11 May

National Teacher Appreciation Week

The weeks pass and we maintain our relentless pace. We are now up against the Year 11 exam season having just completed our Year 9 ILEs. I know we wouldn’t want it any other way and it’s important that we all recognise that we need to continue to maintain our drive, for and with our children, to ensure that they can be successful.

During this exam period it is worth reflecting on those of the things that make for a successful young adult. Here at Oakwood we can and do frame those attributes within the 5Rs and they don’t need revisiting here. However it is occasionally useful to remind ourselves that we are preparing our children for the world beyond our gates; be that at 3:10 or the weekend, for post-16 and college and work and then, for some, university.

Our awards evening and ‘Creative Sparkle’ events have been terrifically well received this week. Many, many members of staff and pupils have contributed to those two fantastic events. It has been wonderful to celebrate with the children where there has been progress and attainment. More than that, it has been terrific to be able to acknowledge success wherever it has been observed and in whatever form. Thursday evening was an extremely enjoyable evening for all the staff, pupils and parents involved.

What is absolutely clear is that there are great swathes of our pupil population who work really hard every day, want to get it right, want to be successful and want to work with us, rather than against us. It does work both ways. We take time to reflect upon what we need to do in support of our children. Just occasionally our children or the general public take time to reflect upon what teachers do for our children and our communities.

I’m guessing that this may well have passed you by but this week is set as National Teacher Appreciation Week, which includes the day known as also known as National Teacher Day. Unfortunately here in the UK we don’t make this a national event or set aside the week (although maybe Monday as bank holiday could be labelled as such in the future) but in the USA this is an important week.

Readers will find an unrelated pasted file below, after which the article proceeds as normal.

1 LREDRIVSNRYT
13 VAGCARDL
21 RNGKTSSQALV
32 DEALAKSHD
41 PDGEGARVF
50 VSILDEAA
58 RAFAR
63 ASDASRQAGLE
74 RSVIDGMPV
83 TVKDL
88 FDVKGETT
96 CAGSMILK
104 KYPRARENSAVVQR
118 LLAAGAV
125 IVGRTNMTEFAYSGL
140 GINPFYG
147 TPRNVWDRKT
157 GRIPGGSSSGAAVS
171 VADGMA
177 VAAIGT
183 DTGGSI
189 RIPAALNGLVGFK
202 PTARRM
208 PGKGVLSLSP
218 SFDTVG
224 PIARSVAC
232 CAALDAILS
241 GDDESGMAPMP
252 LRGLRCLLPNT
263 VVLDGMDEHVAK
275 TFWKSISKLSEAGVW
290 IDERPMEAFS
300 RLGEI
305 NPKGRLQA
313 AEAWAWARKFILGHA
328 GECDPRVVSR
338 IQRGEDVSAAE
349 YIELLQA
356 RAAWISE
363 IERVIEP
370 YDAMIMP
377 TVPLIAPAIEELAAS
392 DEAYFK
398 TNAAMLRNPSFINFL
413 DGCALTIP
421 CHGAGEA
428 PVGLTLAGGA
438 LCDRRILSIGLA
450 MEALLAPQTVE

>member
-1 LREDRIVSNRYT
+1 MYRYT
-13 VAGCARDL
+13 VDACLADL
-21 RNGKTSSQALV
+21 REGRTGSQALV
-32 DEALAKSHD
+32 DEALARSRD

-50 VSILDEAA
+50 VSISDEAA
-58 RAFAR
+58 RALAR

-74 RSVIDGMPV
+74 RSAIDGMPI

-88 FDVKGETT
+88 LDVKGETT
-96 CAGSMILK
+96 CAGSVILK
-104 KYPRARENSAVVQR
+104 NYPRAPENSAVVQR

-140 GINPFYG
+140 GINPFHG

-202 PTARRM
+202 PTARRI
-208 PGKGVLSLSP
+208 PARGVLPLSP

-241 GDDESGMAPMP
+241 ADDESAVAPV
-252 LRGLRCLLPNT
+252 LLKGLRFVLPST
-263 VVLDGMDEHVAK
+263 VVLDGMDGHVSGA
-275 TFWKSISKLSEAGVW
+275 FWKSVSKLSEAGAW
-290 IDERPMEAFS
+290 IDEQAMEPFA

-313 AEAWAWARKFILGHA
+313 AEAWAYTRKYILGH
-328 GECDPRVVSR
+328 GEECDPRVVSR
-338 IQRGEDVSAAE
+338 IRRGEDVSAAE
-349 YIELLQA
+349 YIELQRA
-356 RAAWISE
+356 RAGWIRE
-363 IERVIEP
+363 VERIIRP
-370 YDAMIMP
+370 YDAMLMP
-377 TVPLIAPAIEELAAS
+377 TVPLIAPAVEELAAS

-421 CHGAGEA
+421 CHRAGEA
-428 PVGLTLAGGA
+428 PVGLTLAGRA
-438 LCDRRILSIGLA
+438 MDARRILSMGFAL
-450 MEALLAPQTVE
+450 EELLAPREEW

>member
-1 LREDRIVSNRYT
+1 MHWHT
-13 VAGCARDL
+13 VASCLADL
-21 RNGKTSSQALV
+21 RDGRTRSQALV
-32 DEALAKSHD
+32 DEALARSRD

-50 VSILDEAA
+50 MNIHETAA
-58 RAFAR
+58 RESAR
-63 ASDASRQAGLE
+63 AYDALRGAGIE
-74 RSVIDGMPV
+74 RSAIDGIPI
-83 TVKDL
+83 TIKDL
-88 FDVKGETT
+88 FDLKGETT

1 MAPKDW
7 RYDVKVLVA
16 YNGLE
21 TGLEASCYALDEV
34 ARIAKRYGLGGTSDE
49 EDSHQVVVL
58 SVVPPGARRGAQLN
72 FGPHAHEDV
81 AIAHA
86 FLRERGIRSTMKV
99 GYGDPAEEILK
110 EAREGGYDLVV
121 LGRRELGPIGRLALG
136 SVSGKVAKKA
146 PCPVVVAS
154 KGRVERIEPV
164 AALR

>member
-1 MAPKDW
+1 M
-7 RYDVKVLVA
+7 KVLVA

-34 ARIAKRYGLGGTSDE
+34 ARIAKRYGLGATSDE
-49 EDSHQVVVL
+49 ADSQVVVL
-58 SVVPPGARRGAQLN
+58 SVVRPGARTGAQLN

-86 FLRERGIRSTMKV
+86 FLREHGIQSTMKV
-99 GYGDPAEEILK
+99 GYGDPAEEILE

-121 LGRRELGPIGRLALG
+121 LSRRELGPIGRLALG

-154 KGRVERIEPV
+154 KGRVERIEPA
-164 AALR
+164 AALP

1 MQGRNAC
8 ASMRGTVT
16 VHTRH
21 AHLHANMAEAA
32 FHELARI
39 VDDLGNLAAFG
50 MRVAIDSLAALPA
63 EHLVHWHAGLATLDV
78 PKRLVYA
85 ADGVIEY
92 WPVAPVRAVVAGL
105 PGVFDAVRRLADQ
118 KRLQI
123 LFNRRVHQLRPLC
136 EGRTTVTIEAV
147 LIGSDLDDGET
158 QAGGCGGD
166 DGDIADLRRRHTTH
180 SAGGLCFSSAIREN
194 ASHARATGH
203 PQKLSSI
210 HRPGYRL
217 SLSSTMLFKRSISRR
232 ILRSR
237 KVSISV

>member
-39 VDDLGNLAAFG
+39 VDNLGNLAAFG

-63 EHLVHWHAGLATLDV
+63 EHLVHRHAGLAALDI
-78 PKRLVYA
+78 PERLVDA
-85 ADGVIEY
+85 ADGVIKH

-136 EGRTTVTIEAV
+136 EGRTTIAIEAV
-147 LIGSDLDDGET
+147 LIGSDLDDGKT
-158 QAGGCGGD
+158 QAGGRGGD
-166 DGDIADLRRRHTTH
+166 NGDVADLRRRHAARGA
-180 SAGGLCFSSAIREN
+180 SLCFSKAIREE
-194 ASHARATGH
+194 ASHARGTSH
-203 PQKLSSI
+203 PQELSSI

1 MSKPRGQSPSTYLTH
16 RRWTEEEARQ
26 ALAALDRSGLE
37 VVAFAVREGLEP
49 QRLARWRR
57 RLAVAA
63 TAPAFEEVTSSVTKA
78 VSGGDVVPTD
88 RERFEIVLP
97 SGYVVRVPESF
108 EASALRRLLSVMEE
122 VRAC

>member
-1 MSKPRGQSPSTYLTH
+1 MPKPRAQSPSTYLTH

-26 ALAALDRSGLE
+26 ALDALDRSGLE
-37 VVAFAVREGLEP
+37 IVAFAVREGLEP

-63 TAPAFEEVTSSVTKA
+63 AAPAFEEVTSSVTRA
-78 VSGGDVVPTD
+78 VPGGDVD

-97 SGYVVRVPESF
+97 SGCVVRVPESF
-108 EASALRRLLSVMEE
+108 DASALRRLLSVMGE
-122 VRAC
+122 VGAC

The day is observed on the Tuesday of the first full week in May. This day is part of Teacher Appreciation Week, which is the first full week in May of each year. The National Education Association (of USA) describes National Teacher Day “as a day for honouring teachers and recognizing the lasting contributions they make to our lives.

” It goes on …”Teachers play a critical role in educating and shaping our children: the future leaders of our country. They are kind, patient, hard-working, dedicated and understanding professionals that mold our children’s lives in a positive direction. We entrust our children with the teachers, and they affect their lives on a daily basis.”

Interesting bits...
“It is time to say “Thank You” to the exceptional teachers that you know. Let them know that they are appreciated for all that they do.
” Political and educational leaders began discussions for a day to honour teachers in 1944. In 1953, Eleanor Roosevelt persuaded the 81st Congress to proclaim National Teachers’ Day. Congress declared March 7, 1980, as National Teacher Day. The National Education Association continued to observe Teacher Day on the first Tuesday in March until 1985 when the National PTA established Teacher Appreciation Week as the first full week of May. The NEA Representative Assembly then voted to make the Tuesday of that week National Teacher Day.

There are some things that we may not like about the States but it seems to me they’ve got that bit right. Teachers might say that it’s just nice to be appreciated once in a while.

‘Teacher appreciation makes the world of education go around.’ Helen Peters